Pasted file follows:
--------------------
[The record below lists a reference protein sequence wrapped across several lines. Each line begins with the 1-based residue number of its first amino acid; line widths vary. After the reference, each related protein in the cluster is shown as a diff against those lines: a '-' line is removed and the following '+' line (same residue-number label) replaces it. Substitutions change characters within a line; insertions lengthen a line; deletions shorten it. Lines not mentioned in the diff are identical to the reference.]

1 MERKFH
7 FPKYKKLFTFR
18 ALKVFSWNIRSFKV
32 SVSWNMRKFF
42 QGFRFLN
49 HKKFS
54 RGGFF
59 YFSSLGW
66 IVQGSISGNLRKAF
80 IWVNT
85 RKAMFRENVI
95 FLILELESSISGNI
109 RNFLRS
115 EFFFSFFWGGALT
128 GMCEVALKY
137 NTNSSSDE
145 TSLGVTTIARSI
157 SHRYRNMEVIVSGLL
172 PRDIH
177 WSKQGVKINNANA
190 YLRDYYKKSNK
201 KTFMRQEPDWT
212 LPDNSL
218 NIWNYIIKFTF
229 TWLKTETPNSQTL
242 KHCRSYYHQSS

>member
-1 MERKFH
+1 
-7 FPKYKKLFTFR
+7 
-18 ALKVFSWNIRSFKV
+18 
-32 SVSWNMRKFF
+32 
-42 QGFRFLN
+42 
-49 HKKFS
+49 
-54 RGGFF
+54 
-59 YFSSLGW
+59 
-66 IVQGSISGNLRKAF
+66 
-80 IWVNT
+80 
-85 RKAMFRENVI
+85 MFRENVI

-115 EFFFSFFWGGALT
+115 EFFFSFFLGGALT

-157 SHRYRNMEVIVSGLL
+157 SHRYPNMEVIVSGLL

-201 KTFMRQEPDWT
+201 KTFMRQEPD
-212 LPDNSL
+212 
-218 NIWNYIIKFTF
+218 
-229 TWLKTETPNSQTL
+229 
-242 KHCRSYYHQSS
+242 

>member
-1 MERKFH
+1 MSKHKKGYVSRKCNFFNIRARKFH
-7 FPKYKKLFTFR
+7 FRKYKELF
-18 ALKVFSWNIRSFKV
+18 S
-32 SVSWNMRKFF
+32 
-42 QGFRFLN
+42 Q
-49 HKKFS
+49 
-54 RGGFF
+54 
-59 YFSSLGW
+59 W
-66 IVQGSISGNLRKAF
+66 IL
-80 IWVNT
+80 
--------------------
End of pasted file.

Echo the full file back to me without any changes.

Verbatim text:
[The record below lists a reference protein sequence wrapped across several lines. Each line begins with the 1-based residue number of its first amino acid; line widths vary. After the reference, each related protein in the cluster is shown as a diff against those lines: a '-' line is removed and the following '+' line (same residue-number label) replaces it. Substitutions change characters within a line; insertions lengthen a line; deletions shorten it. Lines not mentioned in the diff are identical to the reference.]

1 MERKFH
7 FPKYKKLFTFR
18 ALKVFSWNIRSFKV
32 SVSWNMRKFF
42 QGFRFLN
49 HKKFS
54 RGGFF
59 YFSSLGW
66 IVQGSISGNLRKAF
80 IWVNT
85 RKAMFRENVI
95 FLILELESSISGNI
109 RNFLRS
115 EFFFSFFWGGALT
128 GMCEVALKY
137 NTNSSSDE
145 TSLGVTTIARSI
157 SHRYRNMEVIVSGLL
172 PRDIH
177 WSKQGVKINNANA
190 YLRDYYKKSNK
201 KTFMRQEPDWT
212 LPDNSL
218 NIWNYIIKFTF
229 TWLKTETPNSQTL
242 KHCRSYYHQSS

>member
-1 MERKFH
+1 
-7 FPKYKKLFTFR
+7 
-18 ALKVFSWNIRSFKV
+18 
-32 SVSWNMRKFF
+32 
-42 QGFRFLN
+42 
-49 HKKFS
+49 
-54 RGGFF
+54 
-59 YFSSLGW
+59 
-66 IVQGSISGNLRKAF
+66 
-80 IWVNT
+80 
-85 RKAMFRENVI
+85 MFRENVI

-115 EFFFSFFWGGALT
+115 EFFFSFFLGGALT

-157 SHRYRNMEVIVSGLL
+157 SHRYPNMEVIVSGLL

-201 KTFMRQEPDWT
+201 KTFMRQEPD
-212 LPDNSL
+212 
-218 NIWNYIIKFTF
+218 
-229 TWLKTETPNSQTL
+229 
-242 KHCRSYYHQSS
+242 

>member
-1 MERKFH
+1 MSKHKKGYVSRKCNFFNIRARKFH
-7 FPKYKKLFTFR
+7 FRKYKELF
-18 ALKVFSWNIRSFKV
+18 S
-32 SVSWNMRKFF
+32 
-42 QGFRFLN
+42 Q
-49 HKKFS
+49 
-54 RGGFF
+54 
-59 YFSSLGW
+59 W
-66 IVQGSISGNLRKAF
+66 IL
-80 IWVNT
+80 